A brutal flu season is finally on its last legs, but it has taken a heavy toll, including the highest death count among children in at least five years, health officials say.
Low levels of “flu-like-illness” are still popping up in a few spots, according to the latest report from the federal Centers for Disease Control and Prevention. But the coast-to-coast epidemic of midwinter is history.
“We never officially declare flu season over … there’s always flu circulating, even in the summer,” said Lynnette Brammer, head of domestic influenza surveillance at CDC. But, she said, the flu has done most of its nasty work — for now.
The CDC has previously estimated that a severe season can kill up to 56,000 people, hospitalize up to 710,000 and sicken up to 35 million. This season “may have been worse than that,” Brammer said. She said the agency will have to do some more number crunching to know for sure.
CDC says that between last fall and this spring, the flu:
• Killed at least 160 children, making this the deadliest flu season for children since at least 2012-2013, when 171 died. This year’s toll is likely to rise as delayed reports trickle in, Brammer said.
• Hospitalized 105 out of every 100,000 people, hitting those over age 65 the hardest. That is the highest rate of flu hospitalization the CDC has recorded since it started keeping comparable records in 2010.
• Sent feverish, coughing, achy people to doctors’ offices at a peak rate not seen since 2009, when a new swine flu virus caused a pandemic.
In short, this was a season that reminded people that the flu can be serious, especially for the very young, the very old and the chronically ill. But all kinds of people got sick.
“We did have a couple of scares with some very sick younger people, in their 30s and 40s,” said Melisa Lai-Becker, chief of the emergency department at Cambridge Health Alliance Everett Hospital near Boston. Lai-Becker, a spokeswoman for the American College of Emergency Physicians, said she is still seeing some flu patients.
One thing she said she noticed this year: Some people who got flu shots still got sick, but they got less sick than people who skipped the shots. That backs up published studies.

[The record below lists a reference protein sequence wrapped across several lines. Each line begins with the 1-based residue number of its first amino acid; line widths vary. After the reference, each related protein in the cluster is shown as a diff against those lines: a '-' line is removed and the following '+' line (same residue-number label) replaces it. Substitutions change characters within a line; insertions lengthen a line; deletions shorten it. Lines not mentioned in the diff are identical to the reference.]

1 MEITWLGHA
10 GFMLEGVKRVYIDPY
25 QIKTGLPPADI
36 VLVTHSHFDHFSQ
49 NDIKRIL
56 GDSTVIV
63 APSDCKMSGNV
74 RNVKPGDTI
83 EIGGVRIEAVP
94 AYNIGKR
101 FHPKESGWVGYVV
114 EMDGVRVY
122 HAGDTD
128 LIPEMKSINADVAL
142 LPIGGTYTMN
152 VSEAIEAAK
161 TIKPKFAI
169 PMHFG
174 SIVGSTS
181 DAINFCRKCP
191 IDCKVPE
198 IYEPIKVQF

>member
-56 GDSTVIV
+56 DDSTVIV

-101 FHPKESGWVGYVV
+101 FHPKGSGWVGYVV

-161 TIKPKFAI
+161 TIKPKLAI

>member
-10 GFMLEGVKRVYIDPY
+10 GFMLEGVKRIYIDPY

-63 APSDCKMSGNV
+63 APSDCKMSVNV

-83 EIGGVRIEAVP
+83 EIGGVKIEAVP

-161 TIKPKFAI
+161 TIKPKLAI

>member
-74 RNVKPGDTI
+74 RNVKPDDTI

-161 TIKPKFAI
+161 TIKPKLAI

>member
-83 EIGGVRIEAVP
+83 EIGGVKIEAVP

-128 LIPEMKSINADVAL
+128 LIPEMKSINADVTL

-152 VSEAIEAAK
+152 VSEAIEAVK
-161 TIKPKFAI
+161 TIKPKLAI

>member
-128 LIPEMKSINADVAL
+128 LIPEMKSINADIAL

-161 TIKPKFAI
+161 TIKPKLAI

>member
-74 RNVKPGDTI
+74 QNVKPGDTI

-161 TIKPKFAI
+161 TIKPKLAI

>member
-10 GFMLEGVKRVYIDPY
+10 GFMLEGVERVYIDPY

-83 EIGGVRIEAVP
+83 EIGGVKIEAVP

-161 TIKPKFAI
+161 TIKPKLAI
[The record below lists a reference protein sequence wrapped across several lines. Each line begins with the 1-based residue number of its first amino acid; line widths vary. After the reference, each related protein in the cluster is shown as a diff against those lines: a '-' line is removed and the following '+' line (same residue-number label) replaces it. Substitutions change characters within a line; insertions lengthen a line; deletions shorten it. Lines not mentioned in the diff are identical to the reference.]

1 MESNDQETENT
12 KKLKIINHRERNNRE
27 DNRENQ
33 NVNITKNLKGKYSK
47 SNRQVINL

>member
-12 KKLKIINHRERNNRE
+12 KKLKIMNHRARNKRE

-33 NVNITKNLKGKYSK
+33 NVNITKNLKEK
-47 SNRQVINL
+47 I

“This year we saw a lot of healthy children and adults lose their lives to flu or be hospitalized for flu,” said Serese Marotta, chief operating officer of Families Fighting Flu, a non-profit group that promotes flu vaccination and receives some funding from vaccine makers. “I hope that people don’t forget about that. I hope that when it comes time to get vaccinated for 2018-2019, they remember how severe this flu season was.”
Marotta, who lives in Syracuse, N.Y., lost her own 5-year-old son, Joseph, to flu in 2009.
CDC recommends annual flu vaccines for everyone over age 6 months, generally starting in September. Vaccination rates have slowly risen in recent years, reaching 43% for adults and 59% for children in 2016-2017. This year’s numbers are not yet public.
Flu vaccines typically prevent 40% to 60% of flu cases. This year’s versions were just 36% effective overall, but 59% effective in children, according to preliminary data. The dominant flu strain this year, a type called H3N2, is known as a tough vaccine target.
This harsh flu season has increased interest in a “universal” flu vaccine that would work against multiple strains for multiple years. On Friday, the Bill and Melinda Gates Foundation and Lucy and Larry Page announced a $12 million donation to accelerate those efforts.
In the meantime, an imperfect vaccine “doesn’t mean you don’t get the flu vaccine,” said Rade Vukmir, a professor of emergency medicine at Temple University and a spokesman for the emergency medicine group.
And the tail end of flu season does not mean you stop watching out for germs that can make you sick, he added. They are out there year-round, he said, “so keep washing your hands.”